Nuclear build programme financially risky


File: The ambitious energy build programme has been estimated to cost between R500-billion and a trillion rand.

JOHANNESBURG - Government says only the request for proposals process will clarify if the country can afford a nuclear build programme.

The ambitious energy build programme has been estimated to cost between R500-billion and a trillion rand.

But given the country’s economic situation, is the project even feasible?

An amount of R200-million has been set aside to support preparatory work for nuclear procurement.

But the extent of financial robustness needed to fully fund the project still makes it a risky decision.

Last month, the Minister of Finance said the country had to be careful not to go bankrupt because of nuclear power.

“When it comes to nuclear, the idea is affordability," said Finance Minister Pravin Gordhan.

"We must be careful not to break the bank, we must seek the avenues that will make sure that through the build the project will remain affordable.”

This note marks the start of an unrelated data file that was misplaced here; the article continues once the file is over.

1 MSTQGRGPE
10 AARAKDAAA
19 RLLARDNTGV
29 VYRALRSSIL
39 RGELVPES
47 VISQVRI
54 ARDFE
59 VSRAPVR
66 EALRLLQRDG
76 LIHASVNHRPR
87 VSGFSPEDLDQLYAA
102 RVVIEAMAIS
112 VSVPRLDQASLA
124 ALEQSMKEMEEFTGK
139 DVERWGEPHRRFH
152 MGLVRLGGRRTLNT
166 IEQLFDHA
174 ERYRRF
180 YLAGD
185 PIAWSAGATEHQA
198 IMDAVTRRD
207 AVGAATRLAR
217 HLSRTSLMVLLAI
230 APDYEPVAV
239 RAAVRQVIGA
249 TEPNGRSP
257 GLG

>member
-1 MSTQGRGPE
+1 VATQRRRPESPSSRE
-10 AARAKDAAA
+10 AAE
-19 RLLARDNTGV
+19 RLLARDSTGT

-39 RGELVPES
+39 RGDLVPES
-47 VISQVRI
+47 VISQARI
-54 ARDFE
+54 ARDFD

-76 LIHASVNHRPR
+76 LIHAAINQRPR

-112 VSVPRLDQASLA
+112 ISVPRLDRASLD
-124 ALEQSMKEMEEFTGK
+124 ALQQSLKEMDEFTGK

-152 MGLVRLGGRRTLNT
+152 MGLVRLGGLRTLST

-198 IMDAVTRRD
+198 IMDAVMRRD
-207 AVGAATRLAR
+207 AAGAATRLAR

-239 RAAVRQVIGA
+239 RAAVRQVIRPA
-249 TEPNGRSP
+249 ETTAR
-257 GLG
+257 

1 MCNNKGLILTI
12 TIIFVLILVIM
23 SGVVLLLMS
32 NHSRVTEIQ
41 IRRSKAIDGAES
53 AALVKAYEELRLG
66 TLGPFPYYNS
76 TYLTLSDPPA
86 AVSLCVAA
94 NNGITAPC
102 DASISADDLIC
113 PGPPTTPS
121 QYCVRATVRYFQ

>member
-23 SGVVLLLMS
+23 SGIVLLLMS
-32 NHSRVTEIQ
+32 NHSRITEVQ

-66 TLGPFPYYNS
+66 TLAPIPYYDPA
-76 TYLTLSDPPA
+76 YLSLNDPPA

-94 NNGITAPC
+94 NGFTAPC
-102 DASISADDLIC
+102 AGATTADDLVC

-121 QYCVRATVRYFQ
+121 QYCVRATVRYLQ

Government is hoping to produce nuclear power at one rand a Kilowatt, a figure energy experts disagree with.

READ: Eskom charged to take over nuclear programme

A study by EE Publishers looks at the initial capital cost as well as the levelised cost of electricity generated by the proposed 9.6 giggawatt new nuclear build.

This study estimates an initial overnight capital cost including owner’s development costs, but excluding interest during construction.

At that estimation the price is a hefty R776-billion when using a R14 to the dollar exchange rate.

This number could climb because of interest and other costs incurred during construction.

But where would the money come from?

“It depends on how many nuclear plants we are talking about," said Chief Economist Econometrix Azar Jammine.

National Treasury is currently exploring funding options for the Department of Energy, which is seeking the procurement of nuclear energy by the end of 2016.

It could decide to ask the winning bidder to initially own the power plants and sell electricity at a fixed price to Eskom.

For now, South Africa still has the renewable energy independent power producers programme to fall back on.

The government's partnership with independent power producers in the private sector to provide renewable energy has attracted R195-billion in direct investment.

An ambitious build estimated at well over half a trillion rand could blow up the country’s purse.

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